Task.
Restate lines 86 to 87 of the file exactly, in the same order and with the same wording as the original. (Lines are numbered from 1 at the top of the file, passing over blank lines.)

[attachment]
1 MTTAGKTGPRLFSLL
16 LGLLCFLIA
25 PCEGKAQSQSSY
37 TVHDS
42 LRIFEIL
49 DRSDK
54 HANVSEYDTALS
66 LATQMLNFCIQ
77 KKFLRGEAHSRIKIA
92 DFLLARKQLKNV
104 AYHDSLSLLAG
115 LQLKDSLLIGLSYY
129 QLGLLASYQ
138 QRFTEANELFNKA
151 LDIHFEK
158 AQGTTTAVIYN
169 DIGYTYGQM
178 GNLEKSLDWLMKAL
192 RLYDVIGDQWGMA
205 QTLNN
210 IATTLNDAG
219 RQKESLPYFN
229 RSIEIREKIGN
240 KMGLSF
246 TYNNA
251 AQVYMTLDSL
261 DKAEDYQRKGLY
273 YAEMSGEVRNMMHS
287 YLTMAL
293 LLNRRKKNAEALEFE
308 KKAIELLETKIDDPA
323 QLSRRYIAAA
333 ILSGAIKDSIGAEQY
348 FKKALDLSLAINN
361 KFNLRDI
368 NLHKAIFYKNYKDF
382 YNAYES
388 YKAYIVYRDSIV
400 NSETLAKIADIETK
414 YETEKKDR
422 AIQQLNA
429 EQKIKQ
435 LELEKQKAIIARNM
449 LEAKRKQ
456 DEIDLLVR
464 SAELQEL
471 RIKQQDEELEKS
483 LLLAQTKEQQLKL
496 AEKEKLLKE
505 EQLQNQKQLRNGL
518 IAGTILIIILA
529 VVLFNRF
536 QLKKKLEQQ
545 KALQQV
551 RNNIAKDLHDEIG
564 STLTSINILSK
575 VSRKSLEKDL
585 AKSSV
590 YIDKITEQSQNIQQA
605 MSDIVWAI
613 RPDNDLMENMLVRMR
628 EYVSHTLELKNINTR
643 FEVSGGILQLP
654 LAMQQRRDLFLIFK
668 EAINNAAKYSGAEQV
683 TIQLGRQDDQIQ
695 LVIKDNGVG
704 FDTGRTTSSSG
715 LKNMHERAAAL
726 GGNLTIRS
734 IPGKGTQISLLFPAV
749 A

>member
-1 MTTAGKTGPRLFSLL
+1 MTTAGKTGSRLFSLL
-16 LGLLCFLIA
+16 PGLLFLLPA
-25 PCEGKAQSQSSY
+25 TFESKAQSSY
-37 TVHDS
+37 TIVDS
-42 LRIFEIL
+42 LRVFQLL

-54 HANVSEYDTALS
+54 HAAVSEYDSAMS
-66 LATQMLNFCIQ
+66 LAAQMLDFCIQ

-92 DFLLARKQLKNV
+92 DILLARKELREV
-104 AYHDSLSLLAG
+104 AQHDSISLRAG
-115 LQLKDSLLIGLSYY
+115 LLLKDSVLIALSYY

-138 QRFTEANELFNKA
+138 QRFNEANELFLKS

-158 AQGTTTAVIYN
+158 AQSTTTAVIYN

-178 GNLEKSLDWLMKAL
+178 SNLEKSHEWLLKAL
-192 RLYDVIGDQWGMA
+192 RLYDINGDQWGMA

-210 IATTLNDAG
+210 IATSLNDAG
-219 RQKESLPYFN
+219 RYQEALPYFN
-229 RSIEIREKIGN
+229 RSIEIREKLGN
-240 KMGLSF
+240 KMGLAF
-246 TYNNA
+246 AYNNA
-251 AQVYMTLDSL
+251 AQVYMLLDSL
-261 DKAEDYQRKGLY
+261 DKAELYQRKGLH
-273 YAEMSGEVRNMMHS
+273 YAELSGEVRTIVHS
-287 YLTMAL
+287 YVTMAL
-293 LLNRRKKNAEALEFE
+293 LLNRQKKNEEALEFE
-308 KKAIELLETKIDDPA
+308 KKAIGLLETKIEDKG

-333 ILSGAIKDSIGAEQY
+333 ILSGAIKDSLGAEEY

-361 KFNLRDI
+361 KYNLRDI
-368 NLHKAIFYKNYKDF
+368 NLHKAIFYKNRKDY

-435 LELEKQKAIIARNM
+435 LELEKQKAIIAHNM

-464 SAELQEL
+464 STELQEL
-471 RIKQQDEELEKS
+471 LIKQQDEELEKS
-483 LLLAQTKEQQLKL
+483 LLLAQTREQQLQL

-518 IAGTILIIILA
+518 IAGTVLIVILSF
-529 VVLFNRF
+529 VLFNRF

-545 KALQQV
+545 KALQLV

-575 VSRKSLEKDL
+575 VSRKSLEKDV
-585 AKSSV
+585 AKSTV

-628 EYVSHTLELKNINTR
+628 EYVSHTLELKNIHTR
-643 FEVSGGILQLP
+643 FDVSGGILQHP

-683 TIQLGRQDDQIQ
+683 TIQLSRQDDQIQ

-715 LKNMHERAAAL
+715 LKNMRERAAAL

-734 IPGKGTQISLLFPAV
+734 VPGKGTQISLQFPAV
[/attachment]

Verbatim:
-66 LATQMLNFCIQ
+66 LAAQMLDFCIQ